Brownouts in the Philippines, including Iloilo where we reside, are as common as cockfights. You might be in the middle of checking to see if you have any new Facebook friends on your pc, watching your favorite rerun of Darna on the Fox Filipino channel or sitting in your favorite talabahan enjoying a brew (or two) when the lights go out.
It's frustrating and bothersome at times. We've had more brownouts in Iloilo compared to the number we had when we resided in mango land, Guimaras. It's something you learn to live with. Even "paradise" has it's pitfalls. Just ask Adam and Eve.
The "power" company for Guimaras is GUIMELCO. I started keeping a brown out log in September 2010, almost 14 months after moving to this rural province in Western Visayas. From September 2010 through September 2011, our last full month we resided there, we experienced an estimated total of 73 brownouts. That's an average of 5.6 brownouts per month in Guimaras.
Each outage in our former home lasted an average of 54.6 minutes, close to one hour each. Only one brownout in February 2011 lasting for 31 minutes. The month with the most power failures, 12, was September 2011. That month had the longest single outage of 13 hours and 52 minutes on Tuesday, September 27.
Our "power" company in Iloilo for our particular subdivision is ILECO, the Iloilo Electric Cooperative. We've already had a total of 44 brownouts in Iloilo since moving here in late October 2011. Each outage averages 124 minutes in length or almost twice as long as the brownouts in Guimaras. Already nine brownouts this month as of June 20 plus two major outages in early 2012 lasting around 12 hours each.
Here's a related story regarding ILECO, published in the March 4, 2011 online edition of mb.ph.com:
The SPC Island Power Corp., formerly Salcon Power Corp., has agreed to supply electricity to the Iloilo Electric Coop (ILECO) 2, which is expected to end frequent brownouts that affected some 85,000 households in 14 municipalities and one city in Iloilo province.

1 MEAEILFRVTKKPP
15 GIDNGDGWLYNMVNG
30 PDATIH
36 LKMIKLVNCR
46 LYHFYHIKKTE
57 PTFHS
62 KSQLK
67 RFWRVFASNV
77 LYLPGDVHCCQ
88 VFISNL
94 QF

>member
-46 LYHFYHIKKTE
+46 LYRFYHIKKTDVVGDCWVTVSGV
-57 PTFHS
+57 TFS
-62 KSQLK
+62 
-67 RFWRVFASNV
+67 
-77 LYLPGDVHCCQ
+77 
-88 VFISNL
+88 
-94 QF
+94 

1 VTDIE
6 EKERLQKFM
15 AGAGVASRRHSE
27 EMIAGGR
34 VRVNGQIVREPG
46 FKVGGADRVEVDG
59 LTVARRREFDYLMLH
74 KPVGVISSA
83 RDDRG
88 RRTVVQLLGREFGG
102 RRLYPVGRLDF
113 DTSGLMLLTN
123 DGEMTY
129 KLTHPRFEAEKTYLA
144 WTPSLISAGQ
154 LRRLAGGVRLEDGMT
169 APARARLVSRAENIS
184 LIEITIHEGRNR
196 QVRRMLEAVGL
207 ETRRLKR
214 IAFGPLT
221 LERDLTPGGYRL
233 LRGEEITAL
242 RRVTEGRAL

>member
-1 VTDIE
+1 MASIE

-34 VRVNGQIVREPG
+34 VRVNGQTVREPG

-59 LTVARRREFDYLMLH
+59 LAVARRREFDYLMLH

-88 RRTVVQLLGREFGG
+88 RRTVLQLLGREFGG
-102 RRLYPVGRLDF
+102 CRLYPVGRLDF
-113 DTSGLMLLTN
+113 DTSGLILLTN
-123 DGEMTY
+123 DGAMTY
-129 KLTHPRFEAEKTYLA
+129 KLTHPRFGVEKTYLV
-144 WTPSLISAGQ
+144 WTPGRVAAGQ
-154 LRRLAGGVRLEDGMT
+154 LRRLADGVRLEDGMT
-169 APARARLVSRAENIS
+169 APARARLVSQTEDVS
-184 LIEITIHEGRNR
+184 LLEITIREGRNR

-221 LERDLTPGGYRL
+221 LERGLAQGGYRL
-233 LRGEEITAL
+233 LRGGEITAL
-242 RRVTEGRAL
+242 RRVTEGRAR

The agreement was formalized in Cebu City recently with the contract signing ceremony attended by top officials of the two power firms that include Dennis T. VIllareal, president and CEO of the SPC Power Corp., and Vicente A. Paranpan Jr., president of the ILECO 2.
In line with the agreement, SPC Island Power Corp. has committed to supply a total of 25 million kilowatt hours in a span of five years to ILECO 2.
It can be recalled that ILECO threatened to sue the National Power Corp. (Napocor) last year because of the latter’s failure to provide the power needed by the cooperative as specified in their service contract. The power coop carried out rotating brownouts that lasted four hours.
That agreement with SPC hasn't ended our frequent brownouts, and I don't look for things to improve in the near future. In fact, the records I'm keeping show the situation worsening. At least Guimaras has a progressive plan of action with windmills being installed on the mango province to help alleviate their power shortages. In contrast, Iloilo has been opening less environmental-friendly coal plants.
But that's the price you have to pay for living in paradise. My asawa didn't even had electricity back at her home place in Guimaras when she was growing up. Only pythons hanging in the back yard. I think I'd rather have the brown outs.